Drawing inspiration from optogenetics, which uses light to manipulate neurons so that they can be turned on or off, a team of researchers from the Functional Materials and Microsystems Research Group at RMIT University (Melbourne, Australia) has developed a chip that replicates the way the brain stores and loses information.
The new chip is based on an ultrathin material called black phosphorus that changes electrical resistance in response to different wavelengths of light, enabling it to mimic the way that neurons work to store and delete information in the brain.
Research team leader Sumeet Walia says the technology moves us closer towards artificial intelligence (AI) that can harness the brain's full sophisticated functionality. "Being able to store, delete, and process information is critical for computing, and the brain does this extremely efficiently," Walia explains. "We're able to simulate the brain's neural approach simply by shining different colors onto our chip. This technology takes us further on the path towards fast, efficient, and secure light-based computing. It also brings us an important step closer to the realization of a bionic brain—a brain-on-a-chip that can learn from its environment just like humans do."RMIT University
Taimur Ahmed, lead author of the paper that describes the work, says that being able to replicate neural behavior on an artificial chip offered exciting avenues for research across sectors. "This technology creates tremendous opportunities for researchers to better understand the brain and how it's affected by disorders that disrupt neural connections, like Alzheimer's disease and dementia," Ahmed says.
Developed at RMIT's MicroNano Research Facility, the technology is compatible with existing electronics and has also been demonstrated on a flexible platform for integration into wearable electronics.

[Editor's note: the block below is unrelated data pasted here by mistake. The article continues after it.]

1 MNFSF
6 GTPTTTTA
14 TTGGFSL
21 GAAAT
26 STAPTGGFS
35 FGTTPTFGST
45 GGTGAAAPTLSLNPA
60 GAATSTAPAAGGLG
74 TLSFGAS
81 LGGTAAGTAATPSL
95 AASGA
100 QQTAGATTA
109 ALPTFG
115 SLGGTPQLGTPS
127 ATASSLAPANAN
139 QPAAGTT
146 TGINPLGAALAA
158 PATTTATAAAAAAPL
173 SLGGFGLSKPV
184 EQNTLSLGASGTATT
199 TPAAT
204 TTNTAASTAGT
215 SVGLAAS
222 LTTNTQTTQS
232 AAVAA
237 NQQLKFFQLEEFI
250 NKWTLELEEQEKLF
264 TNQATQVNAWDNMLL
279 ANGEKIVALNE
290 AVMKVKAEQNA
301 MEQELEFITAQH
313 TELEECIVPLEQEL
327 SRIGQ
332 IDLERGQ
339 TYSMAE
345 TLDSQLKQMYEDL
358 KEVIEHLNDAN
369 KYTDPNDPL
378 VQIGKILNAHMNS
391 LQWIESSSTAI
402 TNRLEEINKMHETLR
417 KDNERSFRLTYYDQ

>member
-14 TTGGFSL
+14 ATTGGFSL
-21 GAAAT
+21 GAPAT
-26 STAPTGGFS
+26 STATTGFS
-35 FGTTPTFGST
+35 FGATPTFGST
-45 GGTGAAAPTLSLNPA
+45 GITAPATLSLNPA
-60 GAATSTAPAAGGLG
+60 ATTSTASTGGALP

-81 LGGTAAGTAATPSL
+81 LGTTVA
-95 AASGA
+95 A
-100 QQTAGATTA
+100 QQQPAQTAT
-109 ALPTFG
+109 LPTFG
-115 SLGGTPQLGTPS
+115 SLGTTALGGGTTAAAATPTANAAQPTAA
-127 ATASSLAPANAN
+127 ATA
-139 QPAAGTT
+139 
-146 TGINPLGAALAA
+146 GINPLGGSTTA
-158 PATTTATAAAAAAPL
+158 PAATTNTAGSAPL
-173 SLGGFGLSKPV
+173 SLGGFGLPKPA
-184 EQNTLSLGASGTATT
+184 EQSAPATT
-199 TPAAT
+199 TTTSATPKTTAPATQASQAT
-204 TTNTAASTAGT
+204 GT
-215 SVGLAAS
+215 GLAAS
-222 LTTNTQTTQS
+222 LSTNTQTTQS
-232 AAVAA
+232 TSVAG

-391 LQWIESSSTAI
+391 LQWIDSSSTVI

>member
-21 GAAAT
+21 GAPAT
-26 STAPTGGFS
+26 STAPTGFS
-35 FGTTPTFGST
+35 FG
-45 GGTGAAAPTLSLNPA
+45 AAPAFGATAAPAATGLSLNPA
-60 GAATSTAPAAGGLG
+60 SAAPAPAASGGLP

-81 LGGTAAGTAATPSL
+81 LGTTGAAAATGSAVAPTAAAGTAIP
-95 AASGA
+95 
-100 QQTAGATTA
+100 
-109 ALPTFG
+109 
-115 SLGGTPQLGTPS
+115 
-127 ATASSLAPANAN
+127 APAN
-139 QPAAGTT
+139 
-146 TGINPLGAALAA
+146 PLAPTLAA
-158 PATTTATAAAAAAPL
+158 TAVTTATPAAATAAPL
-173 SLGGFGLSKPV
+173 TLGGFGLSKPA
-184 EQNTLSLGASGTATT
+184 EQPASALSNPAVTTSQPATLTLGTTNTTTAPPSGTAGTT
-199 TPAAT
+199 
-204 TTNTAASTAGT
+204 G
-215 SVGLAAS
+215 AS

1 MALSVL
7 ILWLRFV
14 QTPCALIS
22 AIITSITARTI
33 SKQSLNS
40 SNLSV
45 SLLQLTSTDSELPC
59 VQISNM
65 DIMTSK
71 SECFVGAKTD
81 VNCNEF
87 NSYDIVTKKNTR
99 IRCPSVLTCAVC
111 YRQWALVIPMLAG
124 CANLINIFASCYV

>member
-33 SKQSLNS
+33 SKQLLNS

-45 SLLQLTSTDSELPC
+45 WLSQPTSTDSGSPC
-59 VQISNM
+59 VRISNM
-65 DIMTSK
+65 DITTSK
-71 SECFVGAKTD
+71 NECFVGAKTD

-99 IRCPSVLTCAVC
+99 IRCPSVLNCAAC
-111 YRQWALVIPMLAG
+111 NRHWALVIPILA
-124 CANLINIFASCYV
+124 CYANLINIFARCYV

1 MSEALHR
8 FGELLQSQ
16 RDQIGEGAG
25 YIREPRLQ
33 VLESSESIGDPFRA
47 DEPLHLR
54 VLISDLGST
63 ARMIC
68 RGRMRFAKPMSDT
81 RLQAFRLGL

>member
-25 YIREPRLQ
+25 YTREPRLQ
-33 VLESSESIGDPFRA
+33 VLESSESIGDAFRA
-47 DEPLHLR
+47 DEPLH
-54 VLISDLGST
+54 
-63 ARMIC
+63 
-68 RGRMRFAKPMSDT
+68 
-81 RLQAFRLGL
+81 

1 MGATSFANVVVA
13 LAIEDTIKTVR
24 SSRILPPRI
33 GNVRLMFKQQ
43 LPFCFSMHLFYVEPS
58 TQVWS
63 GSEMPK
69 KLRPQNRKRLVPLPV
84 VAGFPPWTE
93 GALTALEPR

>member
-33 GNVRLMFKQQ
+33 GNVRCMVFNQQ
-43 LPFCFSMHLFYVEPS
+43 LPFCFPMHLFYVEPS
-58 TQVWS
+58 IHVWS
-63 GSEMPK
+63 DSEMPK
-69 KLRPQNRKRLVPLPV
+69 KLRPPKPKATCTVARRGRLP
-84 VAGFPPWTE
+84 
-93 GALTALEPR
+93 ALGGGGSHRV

Neural connections happen in the brain through electrical impulses. When tiny energy spikes reach a certain threshold of voltage, the neurons bind together to then begin creating a memory.
The chip works by using light to generate a photocurrent. Switching between colors causes the current to reverse direction from positive to negative. This direction switch, or polarity shift, is equivalent to the binding and breaking of neural connections, a mechanism that enables neurons to connect (and induce learning) or inhibit (and induce forgetting). This is akin to optogenetics, where light-induced modification of neurons causes them to either turn on or off, enabling or inhibiting connections to the next neuron in the chain.RMIT University
To develop the technology, the researchers used black phosphorus that can be inherently defective in nature. This is usually a problem for optoelectronics, but with precision engineering the researchers were able to harness the defects to create new functionality.
The researchers have also demonstrated that the chip can perform logic operations.
Full details of the work appear in the journal Advanced Functional Materials.